I am finally getting a chance to unpack after our move from the East Coast, and while looking around, I found my record of Landowska playing Scarlatti sonatas.  These sonatas were recorded in Paris between 1939 and 1940.  I digitized the record, and it is playable below as two audio files.  These sonatas were put into groups of three in the recordings, as if they were distinct parts of larger works.  I think that they are beautiful pieces, especially when played by Landowska.

Sonatas in C, L. 104 – In F minor, L. 438 – In G, L. 232 – In G minor, L. 488

Sonatas in A, L. 132 – In F, L. 384 – In F minor, L. 475

Sonatas in B minor, L. 263 – In D, L. 463, In F sharp minor, L. 294 – In D, L. 208

Sonatas in C sharp minor, L. 256 – In E. L. 257

Sonatas in E, L. 375 – In G, L. 527 – In G minor, L. 388 – In E Flat, L. 142

Sonatas in E, L. 23, In F, L.474 – In F, L. 479

Sonatas in D, L. 206 -In B minor, L.449 – In D, L. 213

Sonatas in C, L. 102 – In A minor, L. 138

Sonatas in F minor, L.382 – In F, L. 520 – In D minor, L. 422

Sonatas in G minor, L. 49 – In D minor, L. 423

Sonatas in D, L. 418 – In D, L. 14 – In D, L. 461 – In B flat, L. 497

Sonatas in F, L. 228 – In F minor, L. 187

Sonatas in G, L. 103 – In C, L. 225 – In D, L .56 – In B flat, L. 79

 

As the story goes, during the first sonata in the above audio file, one can hear the German guns as the Germans were arriving in Paris.  Landowska continued to play and record during the ensuing air raid drill.

Scarlatti

Giuseppe Domenico Scarlatti was born in Naples on October 26th, 1685. The high rank of his godparents is proof of the esteem in which his father, Alessandro Scarlatti, was held as maestro di cappella. Domenico’s musical gifts developed with an almost prodigious rapidity. At the age of sixteen he became a musician at the chapel royal, and two years later father and son left Naples and settled in Rome, where Domenico became the pupil of the most eminent musicians in Italy. His association with Corelli also contributed to the evolution of his adolescent genius and soon Domenico Scarlatti became famous in his country principally as a harpsichordist.
He served for five years (1714-19) as maestro di cappella at the Cappella Giulia in the Vatican. He composed at least one oratorio (1709) and more than a dozen operas for his father’s Neapolitan theatre, San Bartolomeo (1703-4), the Roman Palazzo Zuccari (1710-14), and Teatro Capranica (1715, 1718).

His patrons in Rome included the exiled Polish queen Maria Casimira (1709-14) and the Portuguese ambassador to the Vatican, the Marquis de Fontes (from 1714), who in 1720 was to succeed in winning Scarlatti the patriarchal chapel in Lisbon.

Scarlatti was also a familiar figure at the weekly meetings of the Accademie Poetico-Musicali hosted by the indefatigable music-lover and entertainer Cardinal Pietro Ottoboni, at which the finest musicians in Rome met and performed chamber music. There Scarlatti met Handel, who had been born in the same year as Scarlatti. At the time of their meeting, in 1708, they were both twenty-three, and were prevailed upon to compete together at the instigation and under the refereeship of Ottoboni; they were judged equal on the harpsichord, but Handel was considered the winner on the organ.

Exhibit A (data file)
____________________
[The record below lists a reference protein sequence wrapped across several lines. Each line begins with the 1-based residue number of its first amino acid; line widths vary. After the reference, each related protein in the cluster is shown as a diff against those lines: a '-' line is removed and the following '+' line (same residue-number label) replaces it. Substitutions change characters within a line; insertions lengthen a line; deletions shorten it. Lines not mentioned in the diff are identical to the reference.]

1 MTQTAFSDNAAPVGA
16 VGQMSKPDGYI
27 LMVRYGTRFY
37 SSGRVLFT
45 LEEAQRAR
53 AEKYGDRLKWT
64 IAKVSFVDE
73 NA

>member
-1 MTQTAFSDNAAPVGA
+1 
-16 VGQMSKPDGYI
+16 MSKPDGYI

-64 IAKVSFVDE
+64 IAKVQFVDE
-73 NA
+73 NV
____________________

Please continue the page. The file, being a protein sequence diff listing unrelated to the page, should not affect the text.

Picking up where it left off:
Through Ottoboni, Scarlatti also met Thomas Roseingrave who became his enthusiastic champion and, back in London, published the first edition of Scarlatti’s Essercizi per gravicembalo (1738-9) from which, in turn, the Newcastle-born English composer Charles Avison drew material from at least 29 Scarlatti sonatas to produce a set of 12 concertos in 1744. Joseph Kelway and Thomas Arne also helped to popularize Scarlatti’s music in England.

Attracted by the unknown, Scarlatti abandoned the post of maestro di cappella at St. Peter’s Basilica in Rome. Natural curiosity and the fascination of distant countries induced him to undertake a voyage to London, where his opera Narciso met with only a moderate success. From London Scarlatti went to Lisbon (1720-28). As a harpsichordist at the royal court he was entrusted with the musical education of the princesses. The death of his father recalled him to Naples in 1725, but he did not long remain in his native town. His old pupil, the Portuguese princess, who had married Ferdinand VI, invited him to the Spanish court. Scarlatti accepted and in 1733 after a period in Seville (from 1729-33) he went to Madrid, where he lived until his death.

With the thorough musical grounding he brought with him from Italy, and his own brilliance on the harpsichord, Scarlatti immersed himself in the folk tunes and dance rhythms of Spain, with their distinctive Arabic and later gypsy influences. He composed more than 500 harpsichord sonatas, unique in their total originality, and the use of the acciaccatura, the ‘simultaneous mordent’, the ‘vamp’ (usually at the beginning of the second half of a sonata). The “folk” element is constantly present throughout these works.

In addition, Scarlatti also composed at least 17 separate sinfonias and a harpsichord concerto. He exerted a major influence on such Portuguese and Spanish contemporaries as Carlos de Seixas and Antonio Soler.

Scarlatti returned to Italy on three occasions. In 1724 in Rome he met Quantz and Farinelli, who himself joined the Spanish court in 1737. In 1725 he returned at the death of his father in Naples – where he met Hasse. And in 1728 he returned to Rome, where he met and married his first wife by whom he had five children (she died in 1739, and by 1742 he was married again, to a Spanish woman, by whom he had four more children). In 1738, sponsored by King John V of Portugal, he passed secret trials to become a Knight of the Order of Santiago. He died in Madrid on July 23, 1757.

Taken from www.baroquemusic.org entry on Scarlatti